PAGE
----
A couple months ago a PR rep at a shopping comparison engine anonymously left the following feedback in response to my Shopzilla/Scripps Howard News Service article:
“You asked for feedback and seem genuinely surprised that you don’t have more participation on your site. Ok, here goes: when you bite the hand that feeds you with articles like this (and numerous other examples), you provide a massive disincentive for people to get involved.
Most of your articles seem to try to “find the dirt”, whether at Shopzilla/Scripps, Froogle, Shopping.com, et al. Since getting mentioned on comparison engines often means that you will take a shot at our employer, it’s simply not worth it. It’s better to stay under the radar.
Recognize that your audience is a bunch of industry participants that want to learn more about competitive feature sets, new developments, etc. We can get investigative journalism elsewhere, particularly when it means that we might be your next target.
This is genuinely meant as feedback, not criticism, so I hope it’s taken as such. You’ll note, though, that I’m not willing to put my name either.”
I didn’t respond to this comment. There didn’t seem to be any need to do so. I viewed the comment as constructive criticism. I thought about it for a bit…but that was it. In fact, I completely forgot all about it until I read Marc Cuban’s recent post on criticism.
If I can take the feedback, I hope that the person who wrote the comment and her company can handle my feedback as I think there’s a good lesson here for PR executives and general management teams living in the age of the blogosphere…
Thank you for reading ComparisonEngines. Whether you like what I’m doing or not, I appreciate that you took the time to air your thoughts.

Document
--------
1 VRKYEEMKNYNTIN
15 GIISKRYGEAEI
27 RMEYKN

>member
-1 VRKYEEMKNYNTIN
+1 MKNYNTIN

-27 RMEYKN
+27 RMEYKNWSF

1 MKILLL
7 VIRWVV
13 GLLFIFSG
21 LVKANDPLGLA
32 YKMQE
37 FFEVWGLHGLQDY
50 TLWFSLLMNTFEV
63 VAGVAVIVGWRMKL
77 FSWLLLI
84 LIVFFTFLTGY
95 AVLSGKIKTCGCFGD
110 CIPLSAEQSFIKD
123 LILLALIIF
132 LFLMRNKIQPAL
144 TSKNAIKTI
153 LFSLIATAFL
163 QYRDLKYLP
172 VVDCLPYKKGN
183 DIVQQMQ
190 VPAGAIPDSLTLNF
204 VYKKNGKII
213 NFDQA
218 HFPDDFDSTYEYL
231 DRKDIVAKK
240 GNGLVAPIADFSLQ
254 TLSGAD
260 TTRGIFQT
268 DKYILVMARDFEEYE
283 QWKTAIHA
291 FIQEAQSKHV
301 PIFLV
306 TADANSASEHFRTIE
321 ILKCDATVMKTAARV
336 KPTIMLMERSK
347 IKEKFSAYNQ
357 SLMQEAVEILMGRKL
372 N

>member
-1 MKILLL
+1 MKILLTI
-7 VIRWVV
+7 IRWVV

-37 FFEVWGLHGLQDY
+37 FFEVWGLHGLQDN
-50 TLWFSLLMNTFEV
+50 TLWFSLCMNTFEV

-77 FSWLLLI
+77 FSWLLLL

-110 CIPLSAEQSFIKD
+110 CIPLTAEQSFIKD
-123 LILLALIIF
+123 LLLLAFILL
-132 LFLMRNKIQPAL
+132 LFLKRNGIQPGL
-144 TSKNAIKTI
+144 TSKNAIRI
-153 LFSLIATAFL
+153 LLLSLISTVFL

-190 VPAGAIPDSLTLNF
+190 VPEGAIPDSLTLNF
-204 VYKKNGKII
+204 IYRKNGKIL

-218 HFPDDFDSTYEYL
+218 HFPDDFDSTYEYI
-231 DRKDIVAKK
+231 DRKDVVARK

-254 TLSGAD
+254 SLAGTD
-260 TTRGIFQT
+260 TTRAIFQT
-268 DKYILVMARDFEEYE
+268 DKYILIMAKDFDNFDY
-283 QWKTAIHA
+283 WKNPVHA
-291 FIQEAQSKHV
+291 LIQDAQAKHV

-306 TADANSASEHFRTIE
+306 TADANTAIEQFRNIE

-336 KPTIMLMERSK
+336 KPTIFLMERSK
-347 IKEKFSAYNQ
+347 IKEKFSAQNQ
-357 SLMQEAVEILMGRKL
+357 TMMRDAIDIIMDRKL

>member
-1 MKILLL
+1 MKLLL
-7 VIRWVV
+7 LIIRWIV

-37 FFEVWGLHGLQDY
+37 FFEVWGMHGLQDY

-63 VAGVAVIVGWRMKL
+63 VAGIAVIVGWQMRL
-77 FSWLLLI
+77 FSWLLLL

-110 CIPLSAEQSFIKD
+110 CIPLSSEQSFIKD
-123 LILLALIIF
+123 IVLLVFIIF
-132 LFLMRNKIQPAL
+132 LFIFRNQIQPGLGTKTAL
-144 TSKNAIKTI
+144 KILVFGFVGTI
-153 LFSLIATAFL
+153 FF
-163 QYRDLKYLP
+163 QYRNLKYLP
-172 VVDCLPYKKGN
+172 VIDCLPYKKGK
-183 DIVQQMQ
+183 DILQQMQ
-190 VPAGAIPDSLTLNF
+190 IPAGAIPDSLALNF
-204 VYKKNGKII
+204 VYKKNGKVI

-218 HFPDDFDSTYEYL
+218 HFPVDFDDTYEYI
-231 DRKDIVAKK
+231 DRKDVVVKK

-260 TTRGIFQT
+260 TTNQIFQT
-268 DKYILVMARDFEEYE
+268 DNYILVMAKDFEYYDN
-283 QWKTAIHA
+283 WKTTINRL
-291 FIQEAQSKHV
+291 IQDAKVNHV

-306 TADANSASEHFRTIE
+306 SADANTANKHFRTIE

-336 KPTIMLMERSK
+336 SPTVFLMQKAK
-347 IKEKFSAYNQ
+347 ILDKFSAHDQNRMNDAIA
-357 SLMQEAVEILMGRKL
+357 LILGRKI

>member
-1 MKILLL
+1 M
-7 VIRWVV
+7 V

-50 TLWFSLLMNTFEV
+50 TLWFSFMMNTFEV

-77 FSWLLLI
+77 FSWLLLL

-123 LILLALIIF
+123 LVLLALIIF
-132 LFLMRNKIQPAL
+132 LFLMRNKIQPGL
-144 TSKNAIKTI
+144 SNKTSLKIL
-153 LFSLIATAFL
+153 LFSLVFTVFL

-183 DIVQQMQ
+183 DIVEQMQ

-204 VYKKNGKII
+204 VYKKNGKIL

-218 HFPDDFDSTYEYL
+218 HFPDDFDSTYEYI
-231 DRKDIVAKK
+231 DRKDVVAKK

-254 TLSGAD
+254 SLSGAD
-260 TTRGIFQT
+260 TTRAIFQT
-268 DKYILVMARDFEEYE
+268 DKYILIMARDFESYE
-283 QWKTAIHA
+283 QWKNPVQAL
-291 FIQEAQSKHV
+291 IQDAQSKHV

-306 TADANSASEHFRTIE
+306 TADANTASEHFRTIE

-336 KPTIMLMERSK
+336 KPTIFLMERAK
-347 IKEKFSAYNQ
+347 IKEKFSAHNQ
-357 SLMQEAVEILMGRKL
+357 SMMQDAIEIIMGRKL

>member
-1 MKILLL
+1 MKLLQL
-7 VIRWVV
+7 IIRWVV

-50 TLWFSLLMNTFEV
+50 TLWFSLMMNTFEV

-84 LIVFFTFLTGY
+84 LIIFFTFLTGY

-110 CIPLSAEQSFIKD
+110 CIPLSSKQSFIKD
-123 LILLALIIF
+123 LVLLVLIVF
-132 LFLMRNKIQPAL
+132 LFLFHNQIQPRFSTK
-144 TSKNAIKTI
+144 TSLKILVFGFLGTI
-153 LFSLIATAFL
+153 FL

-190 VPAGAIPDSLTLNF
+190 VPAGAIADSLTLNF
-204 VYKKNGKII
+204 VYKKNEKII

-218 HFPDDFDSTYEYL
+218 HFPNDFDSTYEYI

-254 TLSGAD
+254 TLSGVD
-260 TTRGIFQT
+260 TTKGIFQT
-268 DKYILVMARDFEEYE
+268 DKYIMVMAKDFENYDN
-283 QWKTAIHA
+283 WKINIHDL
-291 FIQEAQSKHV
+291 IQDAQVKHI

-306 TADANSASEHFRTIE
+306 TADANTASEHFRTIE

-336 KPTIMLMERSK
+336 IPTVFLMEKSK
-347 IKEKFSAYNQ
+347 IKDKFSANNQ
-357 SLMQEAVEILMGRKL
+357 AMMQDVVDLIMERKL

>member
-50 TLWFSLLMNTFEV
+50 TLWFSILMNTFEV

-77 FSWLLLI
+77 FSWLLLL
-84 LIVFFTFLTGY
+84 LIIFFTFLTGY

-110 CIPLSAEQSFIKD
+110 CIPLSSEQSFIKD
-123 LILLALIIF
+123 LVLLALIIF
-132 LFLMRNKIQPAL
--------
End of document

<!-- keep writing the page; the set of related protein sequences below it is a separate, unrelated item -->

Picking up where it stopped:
Unfortunately, though, I think that you and your company are living dangerously if you think that not talking to a blogger like me and trying to stay under the radar is smart. As Glenn Reynolds, author of An Army of Davids said in a Guardian Unlimited article back in April, “You can bury your head in the sand, but very quickly you’ll look like a very old-fashioned company.”
While I’m still not completely clear how it happened, at some point over the last year, I became a Malcolm Gladwell – esque influencer. Now before I sound a like I’m getting too big for my britches, I freely admit that I’m not the biggest blogger out there, but within the shopping comparison engine and vertical search industries, my posts are fairly well followed. And through working with Danny Sullivan’s Search Engine Watch, I’ve increased my profile a bit.
You commented that “when you bite the hand that feeds you with articles like this (and numerous other examples), you provide a massive disincentive for people to get involved.”
I ran this by a couple people much smarter than I. Mike Manuel of Media Guerrila replied: “It’s like saying ‘play nicely, or else.’ Which is just BS.”
You have to realize that in the age of the blogosphere, you no longer control the story. Stop and think about that for a second. That’s a HUGE change from 10 years ago. You can help shape the story if you and the executives you work for are involved, but hiding under a rock just means that you can’t stand up to a transparent critique.
As Garrett French of Search Engine Lowdown commented, “The more open we are with criticism – as long as it’s reasoned and non-malicious – the better we serve the online space.”